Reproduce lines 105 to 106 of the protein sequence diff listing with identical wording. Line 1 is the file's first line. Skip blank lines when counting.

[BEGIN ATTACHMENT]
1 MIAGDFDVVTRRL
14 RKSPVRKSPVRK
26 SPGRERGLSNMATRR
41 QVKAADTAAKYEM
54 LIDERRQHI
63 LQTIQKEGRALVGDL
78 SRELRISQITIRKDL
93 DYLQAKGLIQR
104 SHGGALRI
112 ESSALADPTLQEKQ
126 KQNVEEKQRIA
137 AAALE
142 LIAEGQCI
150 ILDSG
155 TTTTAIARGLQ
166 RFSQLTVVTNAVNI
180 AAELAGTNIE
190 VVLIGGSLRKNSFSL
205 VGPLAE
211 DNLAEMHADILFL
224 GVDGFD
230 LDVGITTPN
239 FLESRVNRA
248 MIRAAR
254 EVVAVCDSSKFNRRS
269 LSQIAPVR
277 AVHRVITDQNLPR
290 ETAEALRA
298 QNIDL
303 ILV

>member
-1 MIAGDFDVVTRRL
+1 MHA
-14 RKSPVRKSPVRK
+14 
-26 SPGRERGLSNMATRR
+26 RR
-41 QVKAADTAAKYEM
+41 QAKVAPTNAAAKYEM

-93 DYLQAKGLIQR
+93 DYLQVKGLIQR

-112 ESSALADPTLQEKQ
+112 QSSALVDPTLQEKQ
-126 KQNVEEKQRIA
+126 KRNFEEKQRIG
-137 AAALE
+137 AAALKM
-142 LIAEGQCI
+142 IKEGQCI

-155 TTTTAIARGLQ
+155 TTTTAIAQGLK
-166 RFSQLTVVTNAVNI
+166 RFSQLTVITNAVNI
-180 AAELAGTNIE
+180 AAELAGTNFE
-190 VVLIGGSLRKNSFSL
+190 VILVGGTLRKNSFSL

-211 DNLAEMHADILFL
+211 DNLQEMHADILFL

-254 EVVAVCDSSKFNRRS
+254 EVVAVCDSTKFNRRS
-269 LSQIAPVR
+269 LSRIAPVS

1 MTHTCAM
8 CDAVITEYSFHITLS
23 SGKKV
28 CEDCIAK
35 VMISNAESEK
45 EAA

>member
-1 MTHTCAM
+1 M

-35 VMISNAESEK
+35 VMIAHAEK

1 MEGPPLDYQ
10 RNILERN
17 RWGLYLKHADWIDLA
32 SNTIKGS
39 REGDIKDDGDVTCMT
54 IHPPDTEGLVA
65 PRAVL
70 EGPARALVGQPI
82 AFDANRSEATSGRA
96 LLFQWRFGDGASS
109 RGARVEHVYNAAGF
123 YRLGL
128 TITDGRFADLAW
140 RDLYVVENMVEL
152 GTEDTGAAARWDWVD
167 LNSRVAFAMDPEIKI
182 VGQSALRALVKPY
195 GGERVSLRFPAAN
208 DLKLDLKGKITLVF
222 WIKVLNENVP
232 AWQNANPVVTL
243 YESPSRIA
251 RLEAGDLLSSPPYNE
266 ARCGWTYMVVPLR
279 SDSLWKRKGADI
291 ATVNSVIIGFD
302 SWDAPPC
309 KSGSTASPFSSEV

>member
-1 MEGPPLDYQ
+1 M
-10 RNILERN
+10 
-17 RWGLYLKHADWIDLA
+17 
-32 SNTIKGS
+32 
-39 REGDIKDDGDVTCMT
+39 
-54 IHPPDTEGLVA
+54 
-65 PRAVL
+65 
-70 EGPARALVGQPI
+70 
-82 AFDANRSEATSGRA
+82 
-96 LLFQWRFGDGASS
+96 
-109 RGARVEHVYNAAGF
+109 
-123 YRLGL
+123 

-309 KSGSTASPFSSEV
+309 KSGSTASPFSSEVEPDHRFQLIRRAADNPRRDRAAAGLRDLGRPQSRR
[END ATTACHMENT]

+1 M
-10 RNILERN